2.2. Bulgarian Culture Standards and their historical roots

Fons Trompenaars (1997) included Bulgaria in his studies of cultural values. Based on his investigation I identify three important culture standards: Particularism, Diffusion and Individualism. Based on my experience I further identify Hospitality and Pessimism.

Particularism means that “greater attention is given to the obligations of relationships and unique circumstances” (Trompenaars and Hampden-Turner, 1997, p. 8). This is quite typical for Bulgarians. Building relationships is sometimes more important than building expertise. This peculiarity is derived from the communistic past. In order to advance and prosper, a person needed to become a member of the party and to do this one had to know the right people. Then these “right people” would ask different favors from that person in return, and consequently a network of favor-driven relationships is built. That is definitely good for the people inside the network but on the other hand excludes people on the outside which may be more qualified. Another disadvantage is that rules do not apply to everyone with the same strictness leading to unfairness and social discontent.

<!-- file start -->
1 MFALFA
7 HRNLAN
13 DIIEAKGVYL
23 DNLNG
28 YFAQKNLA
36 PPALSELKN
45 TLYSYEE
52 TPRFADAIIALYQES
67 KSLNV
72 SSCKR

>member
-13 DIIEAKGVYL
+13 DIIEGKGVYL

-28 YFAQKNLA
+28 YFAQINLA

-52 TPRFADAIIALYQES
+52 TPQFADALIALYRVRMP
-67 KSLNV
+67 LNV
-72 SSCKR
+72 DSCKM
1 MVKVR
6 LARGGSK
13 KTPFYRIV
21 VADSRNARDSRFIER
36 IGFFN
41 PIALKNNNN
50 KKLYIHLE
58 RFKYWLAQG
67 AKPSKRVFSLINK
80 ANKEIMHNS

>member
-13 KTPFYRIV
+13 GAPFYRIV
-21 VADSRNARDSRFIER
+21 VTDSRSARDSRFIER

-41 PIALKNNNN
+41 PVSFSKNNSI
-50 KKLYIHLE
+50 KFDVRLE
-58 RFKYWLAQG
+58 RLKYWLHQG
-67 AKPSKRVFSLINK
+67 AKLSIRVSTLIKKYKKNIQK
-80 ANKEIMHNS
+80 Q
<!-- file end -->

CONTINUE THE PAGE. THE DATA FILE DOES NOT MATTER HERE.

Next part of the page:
Bulgarian culture is diffuse. In contrast to Germany, there is no or little separation of the living spheres – work and private. Relationships extend throughout the life space (Greenberg and Erdinc, 1999) and play a major role in doing business. Business is built on trust and this presumes knowing some personal details about your business partner. This type of culture is less stressful because one avoids the effort of adjusting his/her behavior to different life spheres. On the other hand it may distract from the goal and thus lead to poor effectiveness. Historically, the diffuse culture has similar roots as particularism. During communism work and private life often overlapped.

The Bulgarian score on Individualism vs. Communitarianism dimension in Fons Trompenaars’ studies is slightly lower than the score of the USA, meaning that Bulgarian culture is rather individualistic (Greenberg and Erdinc, 1999). Every person is responsible for his/her own well-being. There is one exception though – family. Family comes first and then everyone else. There are situations in which one will have to choose family over self when making a decision but this is typical also for other individualistic cultures. Individualism is typical for Western societies. Christianity has always been based on the conscience of the individual (Schroll-Machl, 2013, p. 213).